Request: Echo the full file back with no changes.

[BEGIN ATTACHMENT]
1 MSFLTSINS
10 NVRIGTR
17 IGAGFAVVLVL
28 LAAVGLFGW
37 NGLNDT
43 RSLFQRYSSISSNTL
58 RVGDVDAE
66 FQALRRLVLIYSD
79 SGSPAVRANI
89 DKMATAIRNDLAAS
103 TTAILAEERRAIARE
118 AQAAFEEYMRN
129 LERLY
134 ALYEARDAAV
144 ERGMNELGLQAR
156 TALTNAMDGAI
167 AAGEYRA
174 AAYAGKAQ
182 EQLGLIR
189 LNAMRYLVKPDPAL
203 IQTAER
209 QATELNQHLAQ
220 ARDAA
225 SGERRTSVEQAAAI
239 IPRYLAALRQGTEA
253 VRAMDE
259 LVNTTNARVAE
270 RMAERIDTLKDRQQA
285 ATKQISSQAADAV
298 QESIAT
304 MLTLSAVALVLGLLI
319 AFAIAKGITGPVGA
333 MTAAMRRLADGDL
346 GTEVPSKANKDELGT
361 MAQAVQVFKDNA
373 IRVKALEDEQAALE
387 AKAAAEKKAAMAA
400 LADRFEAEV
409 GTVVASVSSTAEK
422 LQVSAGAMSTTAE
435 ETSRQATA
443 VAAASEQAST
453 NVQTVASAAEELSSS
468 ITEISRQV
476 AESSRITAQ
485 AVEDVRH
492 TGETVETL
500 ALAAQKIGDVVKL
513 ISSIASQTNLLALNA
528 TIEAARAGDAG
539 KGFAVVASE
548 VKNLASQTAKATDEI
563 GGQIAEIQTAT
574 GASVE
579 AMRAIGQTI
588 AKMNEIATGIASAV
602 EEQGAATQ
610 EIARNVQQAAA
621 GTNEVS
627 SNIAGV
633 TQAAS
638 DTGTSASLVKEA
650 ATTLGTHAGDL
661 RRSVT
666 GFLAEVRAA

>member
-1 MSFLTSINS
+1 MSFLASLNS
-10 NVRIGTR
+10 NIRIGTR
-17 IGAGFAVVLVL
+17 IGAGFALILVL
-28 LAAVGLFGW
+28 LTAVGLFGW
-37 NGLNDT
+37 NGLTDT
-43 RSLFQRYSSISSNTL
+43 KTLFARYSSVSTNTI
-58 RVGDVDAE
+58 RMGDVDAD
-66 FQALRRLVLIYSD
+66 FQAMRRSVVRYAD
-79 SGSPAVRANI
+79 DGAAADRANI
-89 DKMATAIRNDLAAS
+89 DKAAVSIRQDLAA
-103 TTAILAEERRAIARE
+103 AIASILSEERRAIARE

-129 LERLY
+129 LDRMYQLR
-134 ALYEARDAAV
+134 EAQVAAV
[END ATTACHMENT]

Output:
1 MSFLTSINS
10 NVRIGTR
17 IGAGFAVVLVL
28 LAAVGLFGW
37 NGLNDT
43 RSLFQRYSSISSNTL
58 RVGDVDAE
66 FQALRRLVLIYSD
79 SGSPAVRANI
89 DKMATAIRNDLAAS
103 TTAILAEERRAIARE
118 AQAAFEEYMRN
129 LERLY
134 ALYEARDAAV
144 ERGMNELGLQAR
156 TALTNAMDGAI
167 AAGEYRA
174 AAYAGKAQ
182 EQLGLIR
189 LNAMRYLVKPDPAL
203 IQTAER
209 QATELNQHLAQ
220 ARDAA
225 SGERRTSVEQAAAI
239 IPRYLAALRQGTEA
253 VRAMDE
259 LVNTTNARVAE
270 RMAERIDTLKDRQQA
285 ATKQISSQAADAV
298 QESIAT
304 MLTLSAVALVLGLLI
319 AFAIAKGITGPVGA
333 MTAAMRRLADGDL
346 GTEVPSKANKDELGT
361 MAQAVQVFKDNA
373 IRVKALEDEQAALE
387 AKAAAEKKAAMAA
400 LADRFEAEV
409 GTVVASVSSTAEK
422 LQVSAGAMSTTAE
435 ETSRQATA
443 VAAASEQAST
453 NVQTVASAAEELSSS
468 ITEISRQV
476 AESSRITAQ
485 AVEDVRH
492 TGETVETL
500 ALAAQKIGDVVKL
513 ISSIASQTNLLALNA
528 TIEAARAGDAG
539 KGFAVVASE
548 VKNLASQTAKATDEI
563 GGQIAEIQTAT
574 GASVE
579 AMRAIGQTI
588 AKMNEIATGIASAV
602 EEQGAATQ
610 EIARNVQQAAA
621 GTNEVS
627 SNIAGV
633 TQAAS
638 DTGTSASLVKEA
650 ATTLGTHAGDL
661 RRSVT
666 GFLAEVRAA

>member
-1 MSFLTSINS
+1 MSFLASLNS
-10 NVRIGTR
+10 NIRIGTR
-17 IGAGFAVVLVL
+17 IGAGFALILVL
-28 LAAVGLFGW
+28 LTAVGLFGW
-37 NGLNDT
+37 NGLTDT
-43 RSLFQRYSSISSNTL
+43 KTLFARYSSVSTNTI
-58 RVGDVDAE
+58 RMGDVDAD
-66 FQALRRLVLIYSD
+66 FQAMRRSVVRYAD
-79 SGSPAVRANI
+79 DGAAADRANI
-89 DKMATAIRNDLAAS
+89 DKAAVSIRQDLAA
-103 TTAILAEERRAIARE
+103 AIASILSEERRAIARE

-129 LERLY
+129 LDRMYQLR
-134 ALYEARDAAV
+134 EAQVAAV